Big suggestions don’t necessarily require big changes. 

This revision was different than many others I’ve done because even though my editor had some big suggestions for things like character development and plot, I didn’t wind up rewriting a lot of scenes. I realized that many of the concerns she mentioned could be fixed by deleting/adding a line here and there.

Now, normally I’d yell at myself to “get out of editing mode and get into revising mode!” if I found myself making small changes in response to big suggestions. And most of the time, I’d be right. But in this case, it felt like the story had a good foundation but just needed some tightening and clarifying. The tightening and clarifying needed to happen all the way through the book, so I did still wind up adding/changing a lot. Unlike other revisions, though, I didn’t actually end up rewriting entire scenes (probably because I already did plenty of that in previous revisions).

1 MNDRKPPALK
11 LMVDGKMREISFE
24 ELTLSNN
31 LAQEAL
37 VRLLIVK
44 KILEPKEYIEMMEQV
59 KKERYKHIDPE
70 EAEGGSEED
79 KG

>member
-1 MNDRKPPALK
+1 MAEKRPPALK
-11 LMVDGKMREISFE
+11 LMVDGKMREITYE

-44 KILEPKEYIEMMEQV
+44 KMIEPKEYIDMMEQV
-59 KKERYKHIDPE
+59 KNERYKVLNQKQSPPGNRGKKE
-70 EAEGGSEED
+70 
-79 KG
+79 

Boring characters probably mean you’re being lazy.

My editor commented on one of the minor characters, asking me what made him fun and appealing for young readers. After I thought about it, I realized the character was intended to be funny, but he was coming off as a bit boring and cliched. One of my critique partners started asking me questions about him to see if we could dig into what could make him funny, and that’s when I realized that I didn’t know nearly enough about him. The real problem wasn’t that he was boring; it was that I’d been lazy when I’d created him. Once I started to dig into him a bit more and thought about his backstory, etc, I was able to find a much more entertaining aspect to his personality.